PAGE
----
Matthew Arnold and T.S. Eliot, in their respective poems, share a sense of alienation, not only from other people but from nature and God as well. Arnold is writing in an age when the place of man in the universe is coming into question, for the first time since the advent of Christianity. He can no longer take the same solace in nature and the love of God that his Romantic predecessors did. While Arnold comments on isolation, however, he still addresses himself to a lover in Dover Beach, whereas Prufrock is presented as a man who has completely retreated within himself. Eliot's isolation is total.
In the industrialized age of Arnold, people no longer were able to look upon nature for inspiration; the unpopulated country of Wordsworth's time was no longer accessible to a centralized people. The increased pace of life and urban crowding obviated the Romantic's luxury of reflection in natural solitude. While the poet observes nature in Dover Beach, the experience is metaphorically useful, but not an end unto itself, nor does it bring any comfort. Rather, Arnold uses the futility that he sees in the ocean's tides to illustrate the fruitlessness of human endeavor. Although the sea appears calm [line 1], beneath the surface there is this almost cruel drama being played out, as the pebbles are dragged and flung by the waves and dragged back again, producing a "grating roar." [lines 9-12] The image of human beings as pebbles on the sand recurs in the third stanza, when Arnold refers to the "Sea of Faith" which has withdrawn and left the rocks exposed as "naked shingles." Eliot later also repudiates t...
... middle of paper ...
...he colloquial almost instantaneously. Arnold's final paragraph serves a sort of summing-up of Dover Beach as a whole. At the conclusion of Prufrock, Eliot leaps into an apparently tangential thought about mermaids. It's not his job to explain what Prufrock is talking about. Eliot has turned the enigma of modern living into a poem, rather than using his work to provide an answer to the questions that humanity must deal with.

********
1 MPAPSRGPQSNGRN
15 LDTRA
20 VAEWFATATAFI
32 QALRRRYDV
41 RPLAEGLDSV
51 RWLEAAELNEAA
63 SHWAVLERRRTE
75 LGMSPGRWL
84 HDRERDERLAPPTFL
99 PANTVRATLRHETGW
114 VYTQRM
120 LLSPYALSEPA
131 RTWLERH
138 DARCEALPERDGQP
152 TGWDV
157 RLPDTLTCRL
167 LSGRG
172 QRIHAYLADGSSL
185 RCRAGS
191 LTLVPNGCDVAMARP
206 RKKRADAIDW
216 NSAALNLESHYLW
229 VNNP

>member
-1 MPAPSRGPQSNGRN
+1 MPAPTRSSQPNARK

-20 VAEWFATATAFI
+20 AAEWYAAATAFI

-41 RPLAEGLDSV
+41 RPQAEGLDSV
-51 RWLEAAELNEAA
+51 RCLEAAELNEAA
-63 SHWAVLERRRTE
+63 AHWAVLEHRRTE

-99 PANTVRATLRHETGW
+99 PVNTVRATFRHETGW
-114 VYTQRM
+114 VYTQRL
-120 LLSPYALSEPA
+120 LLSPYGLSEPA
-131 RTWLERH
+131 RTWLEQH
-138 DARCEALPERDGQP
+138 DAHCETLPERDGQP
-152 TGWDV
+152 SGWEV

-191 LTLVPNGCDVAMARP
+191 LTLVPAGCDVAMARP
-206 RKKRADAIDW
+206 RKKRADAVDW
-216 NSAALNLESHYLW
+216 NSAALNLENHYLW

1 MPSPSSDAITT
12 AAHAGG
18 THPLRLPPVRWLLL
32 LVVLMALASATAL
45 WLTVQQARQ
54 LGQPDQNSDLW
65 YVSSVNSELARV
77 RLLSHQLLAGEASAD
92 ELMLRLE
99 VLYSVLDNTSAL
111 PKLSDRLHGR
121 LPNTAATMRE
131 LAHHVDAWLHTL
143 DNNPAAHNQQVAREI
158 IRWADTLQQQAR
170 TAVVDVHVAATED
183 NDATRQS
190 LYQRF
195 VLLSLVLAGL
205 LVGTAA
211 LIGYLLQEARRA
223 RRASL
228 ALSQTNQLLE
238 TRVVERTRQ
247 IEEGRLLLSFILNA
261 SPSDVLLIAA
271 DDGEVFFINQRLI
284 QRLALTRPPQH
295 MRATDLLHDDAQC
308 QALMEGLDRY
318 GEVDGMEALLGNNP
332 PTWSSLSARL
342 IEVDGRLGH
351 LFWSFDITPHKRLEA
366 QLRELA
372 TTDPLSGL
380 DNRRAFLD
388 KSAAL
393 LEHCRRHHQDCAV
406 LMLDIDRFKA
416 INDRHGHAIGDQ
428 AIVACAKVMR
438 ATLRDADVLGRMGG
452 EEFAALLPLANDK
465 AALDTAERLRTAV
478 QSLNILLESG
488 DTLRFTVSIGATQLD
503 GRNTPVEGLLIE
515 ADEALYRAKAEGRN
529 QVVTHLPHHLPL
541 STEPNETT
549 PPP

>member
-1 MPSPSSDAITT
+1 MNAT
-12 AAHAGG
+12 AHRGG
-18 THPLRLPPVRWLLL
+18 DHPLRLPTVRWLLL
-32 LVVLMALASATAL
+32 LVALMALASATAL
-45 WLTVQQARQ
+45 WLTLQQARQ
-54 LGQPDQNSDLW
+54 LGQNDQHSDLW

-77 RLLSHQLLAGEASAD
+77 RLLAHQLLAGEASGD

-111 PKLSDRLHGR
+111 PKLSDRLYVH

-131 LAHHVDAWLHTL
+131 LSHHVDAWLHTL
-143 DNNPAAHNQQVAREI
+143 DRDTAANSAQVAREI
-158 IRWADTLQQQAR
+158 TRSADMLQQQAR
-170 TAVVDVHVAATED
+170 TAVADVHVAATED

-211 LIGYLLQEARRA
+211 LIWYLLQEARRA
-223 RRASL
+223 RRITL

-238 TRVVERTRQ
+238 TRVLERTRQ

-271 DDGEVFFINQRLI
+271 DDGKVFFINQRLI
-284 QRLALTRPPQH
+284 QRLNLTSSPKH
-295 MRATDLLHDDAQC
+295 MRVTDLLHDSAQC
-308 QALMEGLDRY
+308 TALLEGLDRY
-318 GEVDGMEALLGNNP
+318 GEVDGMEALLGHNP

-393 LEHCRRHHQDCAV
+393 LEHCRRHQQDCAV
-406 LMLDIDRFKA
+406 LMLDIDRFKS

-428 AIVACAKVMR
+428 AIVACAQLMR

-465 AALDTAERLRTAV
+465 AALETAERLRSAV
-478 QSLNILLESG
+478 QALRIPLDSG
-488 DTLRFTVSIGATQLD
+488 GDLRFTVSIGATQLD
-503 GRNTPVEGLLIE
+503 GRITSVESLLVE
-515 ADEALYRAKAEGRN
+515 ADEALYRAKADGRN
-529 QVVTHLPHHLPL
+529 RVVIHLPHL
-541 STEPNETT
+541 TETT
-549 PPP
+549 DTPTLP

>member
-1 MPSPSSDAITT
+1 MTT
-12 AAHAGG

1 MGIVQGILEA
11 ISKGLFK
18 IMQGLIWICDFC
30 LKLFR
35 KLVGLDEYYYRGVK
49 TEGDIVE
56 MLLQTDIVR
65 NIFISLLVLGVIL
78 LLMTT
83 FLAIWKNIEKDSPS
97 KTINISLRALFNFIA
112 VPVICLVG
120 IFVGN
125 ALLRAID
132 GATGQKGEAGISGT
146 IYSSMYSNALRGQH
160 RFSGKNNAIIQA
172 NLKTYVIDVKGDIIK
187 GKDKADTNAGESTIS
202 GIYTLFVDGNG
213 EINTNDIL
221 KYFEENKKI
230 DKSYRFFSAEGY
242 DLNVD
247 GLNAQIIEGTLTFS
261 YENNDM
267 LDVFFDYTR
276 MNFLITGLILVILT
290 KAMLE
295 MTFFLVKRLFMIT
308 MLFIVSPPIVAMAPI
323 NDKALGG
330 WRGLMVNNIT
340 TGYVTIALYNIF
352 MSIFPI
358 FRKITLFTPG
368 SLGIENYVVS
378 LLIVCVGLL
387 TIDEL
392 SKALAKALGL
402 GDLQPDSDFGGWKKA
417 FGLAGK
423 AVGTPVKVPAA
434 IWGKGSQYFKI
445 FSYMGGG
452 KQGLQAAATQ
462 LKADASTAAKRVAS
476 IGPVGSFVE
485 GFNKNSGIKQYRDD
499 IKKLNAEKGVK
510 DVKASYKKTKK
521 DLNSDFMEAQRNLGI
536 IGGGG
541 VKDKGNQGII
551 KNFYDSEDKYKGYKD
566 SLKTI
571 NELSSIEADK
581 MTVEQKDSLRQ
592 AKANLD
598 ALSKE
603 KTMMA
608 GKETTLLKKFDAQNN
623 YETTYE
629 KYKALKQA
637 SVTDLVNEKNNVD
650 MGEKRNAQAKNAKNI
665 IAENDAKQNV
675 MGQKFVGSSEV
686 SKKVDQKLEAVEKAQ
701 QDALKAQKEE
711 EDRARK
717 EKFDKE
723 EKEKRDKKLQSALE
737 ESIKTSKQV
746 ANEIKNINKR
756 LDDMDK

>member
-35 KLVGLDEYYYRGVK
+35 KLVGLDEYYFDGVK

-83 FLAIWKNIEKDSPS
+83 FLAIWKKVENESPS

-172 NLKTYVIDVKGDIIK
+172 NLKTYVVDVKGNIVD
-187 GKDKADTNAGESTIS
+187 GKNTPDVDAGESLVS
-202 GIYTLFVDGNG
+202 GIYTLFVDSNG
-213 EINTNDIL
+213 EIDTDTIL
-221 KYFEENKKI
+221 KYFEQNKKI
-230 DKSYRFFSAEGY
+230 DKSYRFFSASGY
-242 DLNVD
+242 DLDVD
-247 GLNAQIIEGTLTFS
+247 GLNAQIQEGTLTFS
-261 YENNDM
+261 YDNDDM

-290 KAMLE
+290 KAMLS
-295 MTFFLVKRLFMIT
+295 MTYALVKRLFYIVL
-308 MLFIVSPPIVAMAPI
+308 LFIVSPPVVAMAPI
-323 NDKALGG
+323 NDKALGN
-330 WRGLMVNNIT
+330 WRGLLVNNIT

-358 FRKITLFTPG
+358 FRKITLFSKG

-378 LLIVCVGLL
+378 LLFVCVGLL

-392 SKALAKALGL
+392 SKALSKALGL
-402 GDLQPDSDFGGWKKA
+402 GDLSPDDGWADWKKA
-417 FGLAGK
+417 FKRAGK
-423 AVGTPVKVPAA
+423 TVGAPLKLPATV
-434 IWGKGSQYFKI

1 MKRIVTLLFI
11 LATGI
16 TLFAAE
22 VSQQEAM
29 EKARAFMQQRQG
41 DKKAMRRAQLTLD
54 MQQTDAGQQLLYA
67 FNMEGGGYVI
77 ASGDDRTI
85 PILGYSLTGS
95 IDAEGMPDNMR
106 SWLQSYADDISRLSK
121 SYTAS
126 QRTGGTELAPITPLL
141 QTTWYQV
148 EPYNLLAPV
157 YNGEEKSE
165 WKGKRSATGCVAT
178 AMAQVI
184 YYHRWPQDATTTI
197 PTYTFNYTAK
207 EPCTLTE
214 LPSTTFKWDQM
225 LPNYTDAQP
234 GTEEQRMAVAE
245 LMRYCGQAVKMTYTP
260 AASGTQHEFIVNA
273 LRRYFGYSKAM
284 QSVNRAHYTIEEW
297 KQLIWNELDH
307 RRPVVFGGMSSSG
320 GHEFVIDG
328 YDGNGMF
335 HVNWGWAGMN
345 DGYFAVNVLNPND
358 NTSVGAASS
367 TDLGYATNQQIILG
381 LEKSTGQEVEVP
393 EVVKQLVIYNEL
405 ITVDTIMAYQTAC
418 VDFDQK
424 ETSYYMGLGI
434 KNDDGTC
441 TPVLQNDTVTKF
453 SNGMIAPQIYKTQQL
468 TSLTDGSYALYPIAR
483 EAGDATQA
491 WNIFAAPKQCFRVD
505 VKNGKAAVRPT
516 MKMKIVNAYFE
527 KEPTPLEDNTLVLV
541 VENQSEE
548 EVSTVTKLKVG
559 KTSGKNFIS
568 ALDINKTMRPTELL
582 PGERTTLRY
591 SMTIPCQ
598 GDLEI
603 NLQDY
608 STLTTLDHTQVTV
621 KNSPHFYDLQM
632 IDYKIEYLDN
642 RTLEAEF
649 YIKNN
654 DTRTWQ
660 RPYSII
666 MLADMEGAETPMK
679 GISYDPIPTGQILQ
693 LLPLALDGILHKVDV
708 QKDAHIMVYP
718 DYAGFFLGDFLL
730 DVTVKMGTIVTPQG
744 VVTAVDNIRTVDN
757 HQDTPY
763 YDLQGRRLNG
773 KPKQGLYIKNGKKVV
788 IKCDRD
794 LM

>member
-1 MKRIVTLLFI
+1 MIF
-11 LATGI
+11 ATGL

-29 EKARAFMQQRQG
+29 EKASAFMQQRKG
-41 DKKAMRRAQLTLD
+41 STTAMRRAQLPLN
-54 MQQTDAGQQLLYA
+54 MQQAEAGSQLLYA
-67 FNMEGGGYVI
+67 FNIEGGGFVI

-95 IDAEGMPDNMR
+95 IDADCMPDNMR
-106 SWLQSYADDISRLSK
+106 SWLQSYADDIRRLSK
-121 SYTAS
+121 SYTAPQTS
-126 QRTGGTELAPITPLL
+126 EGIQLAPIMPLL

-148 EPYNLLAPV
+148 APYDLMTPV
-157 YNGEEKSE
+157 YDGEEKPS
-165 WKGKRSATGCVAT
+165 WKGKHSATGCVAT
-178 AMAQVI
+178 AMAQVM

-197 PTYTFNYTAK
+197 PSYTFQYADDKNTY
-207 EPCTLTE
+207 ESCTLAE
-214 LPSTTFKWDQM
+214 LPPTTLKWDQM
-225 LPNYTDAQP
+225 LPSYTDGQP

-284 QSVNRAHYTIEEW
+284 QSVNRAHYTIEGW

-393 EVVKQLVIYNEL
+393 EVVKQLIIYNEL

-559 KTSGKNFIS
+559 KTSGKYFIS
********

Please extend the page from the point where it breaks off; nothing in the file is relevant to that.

Arnold seems to be mourning for a time past when people could look to faith for answers to questions of import. Eliot acknowledges that those days will never return and instead encourages the reader to apply a personal meaning to The Love Song of J. Alfred Prufrock.
T.S. Eliot, The Love Song of J. Alfred Prufrock. The Norton Anthology of English Literature. 6th ed. Vol. 2. ed. M. H. Abrams New York, London: Norton, 1993.
Need Writing Help?
Get feedback on grammar, clarity, concision and logic instantly.Check your paper »
- Eliot's Inferiority Exposed in Love Song of J. Alfred Prufrock and Sweeney Among the Nightingales "The Love Song of J. Alfred Prufrock" tells the story of a single character, a timid, middle-aged man. Prufrock is talking or thinking to himself. The epigraph, a dramatic speech taken from Dante's "Inferno," provides a key to Prufrock's nature. Like Dante's character Prufrock is in "hell," in this case a hell of his own feelings. He is both the "you and I" of line one, pacing the city's grimy streets on his lonely walk.... [tags: Love Song J. Alfred Prufrock]